GLOBALS DEFINE p_username CHAR(8) END GLOBALS ... LET p_username = FGL_GETENV("LOGNAME") DISPLAY p_username
… then you should in a separate .4gl define these variables with PUBLIC scope, and then reference this .4gl via IMPORT FGL statement. This will give you something like …
#! global.4gl PUBLIC DEFINE username CHAR(8) #! file.4gl IMPORT FGL global ... LET global.username = FGL_GETENV("LOGNAME") DISPLAY global.username
This will allow you to make a more modular approach with several smaller .4gl files imported where necessary, rather than having one big monolithic globals file.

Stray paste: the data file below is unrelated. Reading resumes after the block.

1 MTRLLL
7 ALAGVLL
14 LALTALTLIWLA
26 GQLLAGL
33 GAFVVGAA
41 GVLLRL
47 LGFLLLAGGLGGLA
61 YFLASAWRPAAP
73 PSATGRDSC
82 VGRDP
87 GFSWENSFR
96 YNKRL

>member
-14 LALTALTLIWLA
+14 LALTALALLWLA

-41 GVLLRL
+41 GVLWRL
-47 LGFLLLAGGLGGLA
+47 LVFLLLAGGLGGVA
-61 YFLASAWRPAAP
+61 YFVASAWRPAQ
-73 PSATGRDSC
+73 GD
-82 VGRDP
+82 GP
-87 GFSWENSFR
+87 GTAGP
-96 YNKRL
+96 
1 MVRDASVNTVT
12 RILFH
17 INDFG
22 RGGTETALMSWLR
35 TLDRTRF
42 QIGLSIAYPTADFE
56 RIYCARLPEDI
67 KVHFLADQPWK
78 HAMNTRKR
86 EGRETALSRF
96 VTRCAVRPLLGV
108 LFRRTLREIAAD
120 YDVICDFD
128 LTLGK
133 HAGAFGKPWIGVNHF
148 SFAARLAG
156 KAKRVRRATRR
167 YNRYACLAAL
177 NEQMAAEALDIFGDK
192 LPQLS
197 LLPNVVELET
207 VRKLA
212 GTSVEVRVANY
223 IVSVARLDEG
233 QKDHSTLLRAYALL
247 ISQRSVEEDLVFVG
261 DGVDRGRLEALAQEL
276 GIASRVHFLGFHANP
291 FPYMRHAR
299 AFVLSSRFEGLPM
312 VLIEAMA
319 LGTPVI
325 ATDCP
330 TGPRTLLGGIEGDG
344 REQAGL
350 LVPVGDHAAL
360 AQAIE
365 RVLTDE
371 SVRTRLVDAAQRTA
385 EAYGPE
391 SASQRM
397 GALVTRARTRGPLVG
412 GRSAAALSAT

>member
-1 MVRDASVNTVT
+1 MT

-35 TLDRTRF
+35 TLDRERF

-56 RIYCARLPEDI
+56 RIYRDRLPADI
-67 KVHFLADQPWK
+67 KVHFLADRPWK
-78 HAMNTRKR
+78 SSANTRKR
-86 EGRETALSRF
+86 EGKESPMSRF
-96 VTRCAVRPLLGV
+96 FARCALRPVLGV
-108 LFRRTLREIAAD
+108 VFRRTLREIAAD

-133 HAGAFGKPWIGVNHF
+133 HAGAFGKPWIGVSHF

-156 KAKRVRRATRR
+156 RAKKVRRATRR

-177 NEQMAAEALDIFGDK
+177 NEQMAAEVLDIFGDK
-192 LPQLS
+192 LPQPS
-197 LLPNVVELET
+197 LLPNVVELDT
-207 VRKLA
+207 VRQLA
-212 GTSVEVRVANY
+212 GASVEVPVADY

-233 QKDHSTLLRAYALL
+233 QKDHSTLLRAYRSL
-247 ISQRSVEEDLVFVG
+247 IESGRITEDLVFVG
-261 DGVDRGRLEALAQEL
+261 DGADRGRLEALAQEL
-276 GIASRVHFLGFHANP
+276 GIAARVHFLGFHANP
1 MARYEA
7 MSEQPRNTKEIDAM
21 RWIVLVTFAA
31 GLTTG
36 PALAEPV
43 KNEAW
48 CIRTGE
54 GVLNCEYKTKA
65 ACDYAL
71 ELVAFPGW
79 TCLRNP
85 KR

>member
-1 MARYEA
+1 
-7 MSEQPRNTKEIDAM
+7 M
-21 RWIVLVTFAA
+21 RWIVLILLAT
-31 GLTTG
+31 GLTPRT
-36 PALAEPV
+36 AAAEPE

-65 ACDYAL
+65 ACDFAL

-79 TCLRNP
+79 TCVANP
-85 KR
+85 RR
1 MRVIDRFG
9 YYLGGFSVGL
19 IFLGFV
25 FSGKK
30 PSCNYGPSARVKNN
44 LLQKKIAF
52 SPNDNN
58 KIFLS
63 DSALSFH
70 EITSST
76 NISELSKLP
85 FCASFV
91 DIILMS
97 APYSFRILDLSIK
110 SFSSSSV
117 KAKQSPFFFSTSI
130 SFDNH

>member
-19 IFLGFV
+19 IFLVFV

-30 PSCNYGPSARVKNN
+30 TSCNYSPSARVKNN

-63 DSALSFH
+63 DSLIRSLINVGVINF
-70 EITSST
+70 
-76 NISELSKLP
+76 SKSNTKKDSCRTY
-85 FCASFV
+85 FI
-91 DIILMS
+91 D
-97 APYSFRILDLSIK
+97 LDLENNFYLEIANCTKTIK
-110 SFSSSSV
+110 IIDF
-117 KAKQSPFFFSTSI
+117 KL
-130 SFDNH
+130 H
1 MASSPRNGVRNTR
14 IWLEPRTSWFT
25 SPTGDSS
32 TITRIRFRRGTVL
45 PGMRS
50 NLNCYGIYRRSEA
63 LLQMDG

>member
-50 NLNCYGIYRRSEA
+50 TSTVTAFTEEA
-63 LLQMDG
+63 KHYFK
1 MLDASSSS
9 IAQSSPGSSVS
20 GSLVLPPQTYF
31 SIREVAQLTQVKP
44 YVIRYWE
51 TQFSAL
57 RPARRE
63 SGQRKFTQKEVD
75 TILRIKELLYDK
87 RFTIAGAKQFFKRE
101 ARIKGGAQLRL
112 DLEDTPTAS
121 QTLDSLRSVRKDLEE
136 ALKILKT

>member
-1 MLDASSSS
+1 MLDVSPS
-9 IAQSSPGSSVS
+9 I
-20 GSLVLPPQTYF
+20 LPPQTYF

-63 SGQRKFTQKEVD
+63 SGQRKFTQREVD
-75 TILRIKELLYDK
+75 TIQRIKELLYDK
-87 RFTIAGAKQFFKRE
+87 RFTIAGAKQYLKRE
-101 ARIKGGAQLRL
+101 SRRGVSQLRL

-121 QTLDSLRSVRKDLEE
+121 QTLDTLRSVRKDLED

This approach also facilitates the use of PUBLIC CONSTANTS and TYPES that you can also reference via IMPORT FGL, something you could not historically do with GLOBALS.
You should end up with a “global” variable only requiring definition in one file, not being defined in multiple places with many definitions. Also if you have “global” variables that are not really “global”, but perhaps being applicable to a certain range of programs, then you can have an imported module that is only imported by that certain range of programs.
So if you do have GLOBALS, at your next big upgrade, evaluate the option of removing the use of GLOBALS from your code-base, and make your code easier to maintain.